“Those discharged from treatment are 44 of which seven are from the UATH center. We unfortunately have 6 corona related fatalities in total. There are presently 204 active cases of COVID-19 in Nigeria. The DG of NCDC will give further details.
“We have nine laboratories for testing as at today for COVID-19, to be augmented over time by other laboratories in the public and private sector,” the minister further said.
The minister appealed to state governments to emulate Lagos state that currently has enhanced preparedness and response in the state.
“We are sure other governors shall prepare in the same way, with infection control compliant isolation centres and aggressive community surveillance,” he said.
The minister also commended health workers for their commitment, hard work and sacrifice in the response to the COVID-19 pandemic that has drastically changed the pace and style of life in commemoration of World Health Day which is observed on April 7 each year.
He said: “Through training, provision of guidelines and personal protective equipment, we continue to enhance the understanding and capacity of our frontline workers for this novel disease.
“I urge all health workers to apply infection prevention and control (IPC) protocols always and maintain a high index of suspicion for COVID-19.
“The resources on NCDC COVID-19 website covid19.ncdc.gov.ng, including national case definition guidelines, are being constantly updated. To health workers I say, “Your well-being is a priority to us, and we cannot thank you enough for the work that you do in protecting the health of Nigerians.”
“I want to strongly advise citizens against giving false information of symptoms or travel history to healthcare workers, when seeking care, at this critical time. Doing so puts the health of health professionals at risk of infection and also deprives them of comprehensive information to properly diagnose and manage illnesses.
“Those who tested positive for COVID-19 must report to designated treatment centre for safe isolation and care, even if they feel well, because the danger of this disease is that those who do not have any symptoms are still as infectious as those with symptoms and need to be isolated, for the sake of their families, friends and the public.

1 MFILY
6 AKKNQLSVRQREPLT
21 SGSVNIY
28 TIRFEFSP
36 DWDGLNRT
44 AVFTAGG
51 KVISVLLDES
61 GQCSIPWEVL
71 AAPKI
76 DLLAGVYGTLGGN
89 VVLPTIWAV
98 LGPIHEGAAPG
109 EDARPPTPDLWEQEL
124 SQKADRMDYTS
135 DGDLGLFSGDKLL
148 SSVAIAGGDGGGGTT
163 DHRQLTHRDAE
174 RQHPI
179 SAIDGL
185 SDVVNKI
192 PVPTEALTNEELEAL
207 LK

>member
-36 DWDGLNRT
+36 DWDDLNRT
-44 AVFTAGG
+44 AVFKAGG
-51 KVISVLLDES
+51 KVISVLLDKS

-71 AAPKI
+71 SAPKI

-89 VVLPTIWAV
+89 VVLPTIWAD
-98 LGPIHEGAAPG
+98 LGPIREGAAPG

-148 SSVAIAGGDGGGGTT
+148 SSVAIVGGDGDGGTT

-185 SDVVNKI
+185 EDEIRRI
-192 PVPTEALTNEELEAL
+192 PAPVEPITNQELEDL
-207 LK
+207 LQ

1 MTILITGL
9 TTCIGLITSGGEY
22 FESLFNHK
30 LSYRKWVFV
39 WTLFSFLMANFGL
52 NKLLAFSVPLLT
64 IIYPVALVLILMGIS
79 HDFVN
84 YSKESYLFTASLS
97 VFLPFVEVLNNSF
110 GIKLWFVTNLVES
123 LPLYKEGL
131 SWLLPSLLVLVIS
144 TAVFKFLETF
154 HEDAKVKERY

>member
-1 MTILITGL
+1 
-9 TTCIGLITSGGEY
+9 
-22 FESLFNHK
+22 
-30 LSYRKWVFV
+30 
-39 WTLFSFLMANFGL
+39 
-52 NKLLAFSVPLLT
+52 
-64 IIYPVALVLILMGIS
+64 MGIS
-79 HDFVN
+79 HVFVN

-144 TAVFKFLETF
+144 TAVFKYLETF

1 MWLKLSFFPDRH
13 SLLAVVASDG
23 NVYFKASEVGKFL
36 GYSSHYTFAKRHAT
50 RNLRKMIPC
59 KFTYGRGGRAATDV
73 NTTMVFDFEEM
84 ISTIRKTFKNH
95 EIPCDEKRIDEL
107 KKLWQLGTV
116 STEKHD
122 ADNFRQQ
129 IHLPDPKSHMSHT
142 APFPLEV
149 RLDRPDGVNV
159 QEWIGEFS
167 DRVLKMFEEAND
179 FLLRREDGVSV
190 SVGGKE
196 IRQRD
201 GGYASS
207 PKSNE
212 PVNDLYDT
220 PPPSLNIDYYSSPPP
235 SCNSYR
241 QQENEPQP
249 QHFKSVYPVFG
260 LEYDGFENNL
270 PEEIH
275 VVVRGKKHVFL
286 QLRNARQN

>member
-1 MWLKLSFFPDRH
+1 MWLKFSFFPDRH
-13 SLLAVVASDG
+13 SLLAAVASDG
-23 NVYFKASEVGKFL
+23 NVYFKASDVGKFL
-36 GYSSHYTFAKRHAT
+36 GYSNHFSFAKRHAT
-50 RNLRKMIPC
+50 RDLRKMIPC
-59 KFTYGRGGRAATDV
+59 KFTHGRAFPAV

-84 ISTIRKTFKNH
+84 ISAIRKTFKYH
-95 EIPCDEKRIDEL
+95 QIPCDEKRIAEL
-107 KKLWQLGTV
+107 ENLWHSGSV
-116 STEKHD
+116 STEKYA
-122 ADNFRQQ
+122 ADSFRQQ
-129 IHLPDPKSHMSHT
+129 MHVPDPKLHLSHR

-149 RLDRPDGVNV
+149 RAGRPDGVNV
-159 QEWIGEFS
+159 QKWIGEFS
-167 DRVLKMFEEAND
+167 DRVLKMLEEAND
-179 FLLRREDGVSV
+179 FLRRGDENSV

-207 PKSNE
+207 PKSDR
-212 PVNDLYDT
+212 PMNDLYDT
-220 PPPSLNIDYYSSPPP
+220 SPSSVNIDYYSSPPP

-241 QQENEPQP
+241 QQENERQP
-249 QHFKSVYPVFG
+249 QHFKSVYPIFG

“Health facilities, both public and private, are called upon not to reject patients without giving them advisory on what to do, but to follow NCDC guidelines and refer suspect cases to COVID-19 test sites. In all cases essential health service is to be rendered, including emergencies, since the arrival of coronavirus does not mean disappearance of other diseases.
“Additionally, all Health facilities are reminded that coronavirus is an extremely dangerous pathogen, which spreads very easily. It is not advisable to accept persons suspected of such infection for treatment if the facility is not so accredited, but to offer them a referral to test centers or accredited treatment centers. Health workers and other patients and visitors will otherwise be put at great risk.
“We are engaging the Association of Private Medical Practitioners of Nigeria and the Guild of Medical Directors to adequately engage their members accordingly.
“Unauthorised management of this disease and compromise of medical ethics can aggravate this public health emergency at community level and place national security in jeopardy. In this respect, I wish it to be known that there is enough bed space in our accredited hospitals to handle the present number of positive cases in Nigeria and also that the FMoH is upgrading its capacity to transfer diagnosed COVID-19 to treatment at accredited centers.
“The health sector must not lose the gains we have made in the last few years as we combat COVID-19, but continue support to our health workers at all levels.